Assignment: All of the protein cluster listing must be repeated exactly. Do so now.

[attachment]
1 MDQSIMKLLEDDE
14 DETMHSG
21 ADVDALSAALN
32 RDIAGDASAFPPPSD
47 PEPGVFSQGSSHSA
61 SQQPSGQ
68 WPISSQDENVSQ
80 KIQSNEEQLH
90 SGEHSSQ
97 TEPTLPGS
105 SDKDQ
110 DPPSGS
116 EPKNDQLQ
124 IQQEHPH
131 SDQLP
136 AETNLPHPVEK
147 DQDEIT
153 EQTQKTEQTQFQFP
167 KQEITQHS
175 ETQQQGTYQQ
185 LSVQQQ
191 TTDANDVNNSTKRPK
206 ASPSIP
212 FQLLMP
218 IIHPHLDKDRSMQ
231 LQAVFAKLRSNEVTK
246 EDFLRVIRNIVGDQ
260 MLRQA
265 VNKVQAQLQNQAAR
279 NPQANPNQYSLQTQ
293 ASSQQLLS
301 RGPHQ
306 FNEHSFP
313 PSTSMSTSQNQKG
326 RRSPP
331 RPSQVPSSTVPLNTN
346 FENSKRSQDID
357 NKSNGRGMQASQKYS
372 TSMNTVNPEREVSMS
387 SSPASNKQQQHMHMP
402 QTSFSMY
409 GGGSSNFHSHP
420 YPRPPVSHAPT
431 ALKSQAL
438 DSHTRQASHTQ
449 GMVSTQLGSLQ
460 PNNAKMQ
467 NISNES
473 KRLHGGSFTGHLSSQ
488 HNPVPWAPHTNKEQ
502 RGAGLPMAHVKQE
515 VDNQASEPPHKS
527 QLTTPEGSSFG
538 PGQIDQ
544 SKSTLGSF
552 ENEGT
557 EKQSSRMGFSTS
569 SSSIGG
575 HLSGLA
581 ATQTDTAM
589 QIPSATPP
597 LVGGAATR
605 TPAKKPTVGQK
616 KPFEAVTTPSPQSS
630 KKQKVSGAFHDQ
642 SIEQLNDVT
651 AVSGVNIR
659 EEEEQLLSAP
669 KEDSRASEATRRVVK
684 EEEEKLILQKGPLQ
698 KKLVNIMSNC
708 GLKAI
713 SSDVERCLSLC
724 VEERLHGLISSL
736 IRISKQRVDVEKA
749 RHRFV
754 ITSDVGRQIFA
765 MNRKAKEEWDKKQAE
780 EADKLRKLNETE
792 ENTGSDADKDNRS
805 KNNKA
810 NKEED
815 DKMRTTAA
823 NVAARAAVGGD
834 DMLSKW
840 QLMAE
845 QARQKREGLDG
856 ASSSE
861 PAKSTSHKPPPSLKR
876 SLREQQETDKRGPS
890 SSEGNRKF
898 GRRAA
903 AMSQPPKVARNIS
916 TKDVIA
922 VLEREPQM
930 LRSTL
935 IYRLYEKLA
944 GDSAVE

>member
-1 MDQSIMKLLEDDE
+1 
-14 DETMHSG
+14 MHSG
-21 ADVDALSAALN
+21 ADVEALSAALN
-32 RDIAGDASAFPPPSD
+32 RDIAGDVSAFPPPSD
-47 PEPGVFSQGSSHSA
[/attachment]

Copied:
1 MDQSIMKLLEDDE
14 DETMHSG
21 ADVDALSAALN
32 RDIAGDASAFPPPSD
47 PEPGVFSQGSSHSA
61 SQQPSGQ
68 WPISSQDENVSQ
80 KIQSNEEQLH
90 SGEHSSQ
97 TEPTLPGS
105 SDKDQ
110 DPPSGS
116 EPKNDQLQ
124 IQQEHPH
131 SDQLP
136 AETNLPHPVEK
147 DQDEIT
153 EQTQKTEQTQFQFP
167 KQEITQHS
175 ETQQQGTYQQ
185 LSVQQQ
191 TTDANDVNNSTKRPK
206 ASPSIP
212 FQLLMP
218 IIHPHLDKDRSMQ
231 LQAVFAKLRSNEVTK
246 EDFLRVIRNIVGDQ
260 MLRQA
265 VNKVQAQLQNQAAR
279 NPQANPNQYSLQTQ
293 ASSQQLLS
301 RGPHQ
306 FNEHSFP
313 PSTSMSTSQNQKG
326 RRSPP
331 RPSQVPSSTVPLNTN
346 FENSKRSQDID
357 NKSNGRGMQASQKYS
372 TSMNTVNPEREVSMS
387 SSPASNKQQQHMHMP
402 QTSFSMY
409 GGGSSNFHSHP
420 YPRPPVSHAPT
431 ALKSQAL
438 DSHTRQASHTQ
449 GMVSTQLGSLQ
460 PNNAKMQ
467 NISNES
473 KRLHGGSFTGHLSSQ
488 HNPVPWAPHTNKEQ
502 RGAGLPMAHVKQE
515 VDNQASEPPHKS
527 QLTTPEGSSFG
538 PGQIDQ
544 SKSTLGSF
552 ENEGT
557 EKQSSRMGFSTS
569 SSSIGG
575 HLSGLA
581 ATQTDTAM
589 QIPSATPP
597 LVGGAATR
605 TPAKKPTVGQK
616 KPFEAVTTPSPQSS
630 KKQKVSGAFHDQ
642 SIEQLNDVT
651 AVSGVNIR
659 EEEEQLLSAP
669 KEDSRASEATRRVVK
684 EEEEKLILQKGPLQ
698 KKLVNIMSNC
708 GLKAI
713 SSDVERCLSLC
724 VEERLHGLISSL
736 IRISKQRVDVEKA
749 RHRFV
754 ITSDVGRQIFA
765 MNRKAKEEWDKKQAE
780 EADKLRKLNETE
792 ENTGSDADKDNRS
805 KNNKA
810 NKEED
815 DKMRTTAA
823 NVAARAAVGGD
834 DMLSKW
840 QLMAE
845 QARQKREGLDG
856 ASSSE
861 PAKSTSHKPPPSLKR
876 SLREQQETDKRGPS
890 SSEGNRKF
898 GRRAA
903 AMSQPPKVARNIS
916 TKDVIA
922 VLEREPQM
930 LRSTL
935 IYRLYEKLA
944 GDSAVE

>member
-1 MDQSIMKLLEDDE
+1 
-14 DETMHSG
+14 MHSG
-21 ADVDALSAALN
+21 ADVEALSAALN
-32 RDIAGDASAFPPPSD
+32 RDIAGDVSAFPPPSD
-47 PEPGVFSQGSSHSA